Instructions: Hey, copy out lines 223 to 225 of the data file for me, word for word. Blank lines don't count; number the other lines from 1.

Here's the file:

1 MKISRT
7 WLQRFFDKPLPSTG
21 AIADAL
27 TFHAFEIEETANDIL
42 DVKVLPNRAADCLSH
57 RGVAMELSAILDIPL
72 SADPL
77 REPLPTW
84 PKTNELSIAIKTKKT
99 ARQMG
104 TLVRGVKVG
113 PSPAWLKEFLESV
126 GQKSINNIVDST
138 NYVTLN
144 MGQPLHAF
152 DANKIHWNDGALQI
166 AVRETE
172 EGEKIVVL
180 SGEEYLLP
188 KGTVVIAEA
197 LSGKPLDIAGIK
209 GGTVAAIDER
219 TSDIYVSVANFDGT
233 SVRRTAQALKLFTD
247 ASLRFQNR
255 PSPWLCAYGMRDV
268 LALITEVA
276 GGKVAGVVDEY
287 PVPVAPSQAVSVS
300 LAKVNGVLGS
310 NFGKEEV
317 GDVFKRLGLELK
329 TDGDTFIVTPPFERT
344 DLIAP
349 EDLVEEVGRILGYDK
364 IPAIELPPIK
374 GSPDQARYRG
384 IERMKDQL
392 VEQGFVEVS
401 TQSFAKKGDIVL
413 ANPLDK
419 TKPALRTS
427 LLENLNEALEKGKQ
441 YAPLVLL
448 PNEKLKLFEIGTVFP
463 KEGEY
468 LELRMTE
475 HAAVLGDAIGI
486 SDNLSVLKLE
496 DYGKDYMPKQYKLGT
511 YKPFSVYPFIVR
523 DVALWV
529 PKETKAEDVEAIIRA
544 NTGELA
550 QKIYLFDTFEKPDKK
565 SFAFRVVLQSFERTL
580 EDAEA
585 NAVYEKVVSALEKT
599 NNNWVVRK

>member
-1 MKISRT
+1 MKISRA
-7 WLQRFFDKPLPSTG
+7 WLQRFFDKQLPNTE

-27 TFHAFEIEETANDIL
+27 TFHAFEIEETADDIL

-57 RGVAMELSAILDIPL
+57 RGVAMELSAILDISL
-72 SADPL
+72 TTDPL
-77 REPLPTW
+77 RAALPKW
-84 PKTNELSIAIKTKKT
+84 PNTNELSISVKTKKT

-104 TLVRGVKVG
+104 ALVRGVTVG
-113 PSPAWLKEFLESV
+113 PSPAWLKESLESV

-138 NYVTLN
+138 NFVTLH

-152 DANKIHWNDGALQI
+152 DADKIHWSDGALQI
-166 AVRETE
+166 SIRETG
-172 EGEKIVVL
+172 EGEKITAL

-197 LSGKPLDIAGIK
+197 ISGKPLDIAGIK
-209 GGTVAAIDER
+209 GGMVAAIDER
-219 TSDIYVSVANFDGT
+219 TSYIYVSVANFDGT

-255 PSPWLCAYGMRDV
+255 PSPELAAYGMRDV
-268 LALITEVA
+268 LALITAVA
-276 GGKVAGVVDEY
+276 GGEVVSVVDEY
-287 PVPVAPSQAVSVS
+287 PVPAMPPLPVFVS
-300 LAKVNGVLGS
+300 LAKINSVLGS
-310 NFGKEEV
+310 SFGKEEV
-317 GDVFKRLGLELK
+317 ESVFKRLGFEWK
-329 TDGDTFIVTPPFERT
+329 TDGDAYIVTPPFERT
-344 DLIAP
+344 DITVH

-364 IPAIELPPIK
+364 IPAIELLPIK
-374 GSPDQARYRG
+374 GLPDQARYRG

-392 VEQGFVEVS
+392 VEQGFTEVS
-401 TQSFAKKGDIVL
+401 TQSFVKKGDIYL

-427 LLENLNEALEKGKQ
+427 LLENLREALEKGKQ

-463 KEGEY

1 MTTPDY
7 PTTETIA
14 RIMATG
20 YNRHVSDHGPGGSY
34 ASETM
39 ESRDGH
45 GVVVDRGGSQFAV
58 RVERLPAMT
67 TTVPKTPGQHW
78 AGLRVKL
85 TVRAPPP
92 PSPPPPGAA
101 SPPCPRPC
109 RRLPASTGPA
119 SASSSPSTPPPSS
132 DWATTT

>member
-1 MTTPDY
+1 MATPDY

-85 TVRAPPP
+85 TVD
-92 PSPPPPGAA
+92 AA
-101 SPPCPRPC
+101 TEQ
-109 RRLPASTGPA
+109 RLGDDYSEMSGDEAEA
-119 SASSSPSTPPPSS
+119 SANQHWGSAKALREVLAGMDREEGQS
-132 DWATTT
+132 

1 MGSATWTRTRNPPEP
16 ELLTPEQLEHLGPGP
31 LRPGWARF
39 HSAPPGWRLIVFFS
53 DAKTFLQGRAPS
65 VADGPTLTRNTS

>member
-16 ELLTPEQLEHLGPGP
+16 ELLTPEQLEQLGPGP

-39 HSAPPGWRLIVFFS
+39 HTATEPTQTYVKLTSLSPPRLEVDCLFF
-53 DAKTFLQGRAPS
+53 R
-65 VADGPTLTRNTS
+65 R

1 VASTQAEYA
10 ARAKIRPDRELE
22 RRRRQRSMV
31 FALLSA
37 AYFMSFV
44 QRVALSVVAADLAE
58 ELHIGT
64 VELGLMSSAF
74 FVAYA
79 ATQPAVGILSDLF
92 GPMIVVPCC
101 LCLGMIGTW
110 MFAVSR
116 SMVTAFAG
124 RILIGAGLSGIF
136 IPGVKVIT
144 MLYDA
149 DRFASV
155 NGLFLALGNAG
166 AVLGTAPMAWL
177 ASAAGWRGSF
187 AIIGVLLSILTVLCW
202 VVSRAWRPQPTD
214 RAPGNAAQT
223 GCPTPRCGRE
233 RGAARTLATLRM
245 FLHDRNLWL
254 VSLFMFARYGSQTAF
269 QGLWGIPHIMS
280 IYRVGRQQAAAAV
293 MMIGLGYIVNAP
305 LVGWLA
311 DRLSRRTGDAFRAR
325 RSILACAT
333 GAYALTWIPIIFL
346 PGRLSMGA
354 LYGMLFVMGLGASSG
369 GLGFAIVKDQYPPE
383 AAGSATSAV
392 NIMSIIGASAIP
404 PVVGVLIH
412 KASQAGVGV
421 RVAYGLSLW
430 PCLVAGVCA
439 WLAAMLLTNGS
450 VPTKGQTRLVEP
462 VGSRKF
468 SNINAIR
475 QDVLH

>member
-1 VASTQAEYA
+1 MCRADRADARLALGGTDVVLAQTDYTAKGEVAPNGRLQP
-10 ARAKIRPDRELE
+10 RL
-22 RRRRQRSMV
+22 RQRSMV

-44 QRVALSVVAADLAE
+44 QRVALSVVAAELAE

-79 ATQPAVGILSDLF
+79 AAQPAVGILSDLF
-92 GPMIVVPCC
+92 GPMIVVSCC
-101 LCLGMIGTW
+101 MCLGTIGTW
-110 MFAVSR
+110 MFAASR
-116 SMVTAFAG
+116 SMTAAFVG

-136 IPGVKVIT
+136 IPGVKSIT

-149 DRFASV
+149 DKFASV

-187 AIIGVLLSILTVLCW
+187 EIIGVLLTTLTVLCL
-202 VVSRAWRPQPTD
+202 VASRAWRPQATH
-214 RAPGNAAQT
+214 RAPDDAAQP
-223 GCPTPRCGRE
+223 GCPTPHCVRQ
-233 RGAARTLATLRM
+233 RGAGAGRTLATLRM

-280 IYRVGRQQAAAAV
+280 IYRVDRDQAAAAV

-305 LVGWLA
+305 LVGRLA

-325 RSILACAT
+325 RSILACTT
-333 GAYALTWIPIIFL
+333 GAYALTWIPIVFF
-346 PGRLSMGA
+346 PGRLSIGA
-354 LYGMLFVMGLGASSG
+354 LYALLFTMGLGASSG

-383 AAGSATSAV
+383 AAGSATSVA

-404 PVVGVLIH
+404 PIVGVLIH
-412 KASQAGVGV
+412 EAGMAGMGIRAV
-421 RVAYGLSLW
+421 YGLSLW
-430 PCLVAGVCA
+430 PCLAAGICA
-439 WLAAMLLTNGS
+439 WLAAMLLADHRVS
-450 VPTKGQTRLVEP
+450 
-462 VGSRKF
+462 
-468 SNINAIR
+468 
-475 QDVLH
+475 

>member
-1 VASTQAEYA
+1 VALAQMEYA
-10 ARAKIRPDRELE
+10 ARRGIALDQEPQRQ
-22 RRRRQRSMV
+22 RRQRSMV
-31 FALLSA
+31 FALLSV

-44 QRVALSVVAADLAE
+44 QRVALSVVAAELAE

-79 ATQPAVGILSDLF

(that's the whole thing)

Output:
+22 RQRSMV

-44 QRVALSVVAADLAE
+44 QRVALSVVAAELAE